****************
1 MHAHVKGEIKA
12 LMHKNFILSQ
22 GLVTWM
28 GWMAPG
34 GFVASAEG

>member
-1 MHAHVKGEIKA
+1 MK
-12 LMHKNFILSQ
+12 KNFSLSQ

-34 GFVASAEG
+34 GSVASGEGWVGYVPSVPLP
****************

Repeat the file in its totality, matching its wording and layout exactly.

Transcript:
1 MHAHVKGEIKA
12 LMHKNFILSQ
22 GLVTWM
28 GWMAPG
34 GFVASAEG

>member
-1 MHAHVKGEIKA
+1 MK
-12 LMHKNFILSQ
+12 KNFSLSQ

-34 GFVASAEG
+34 GSVASGEGWVGYVPSVPLP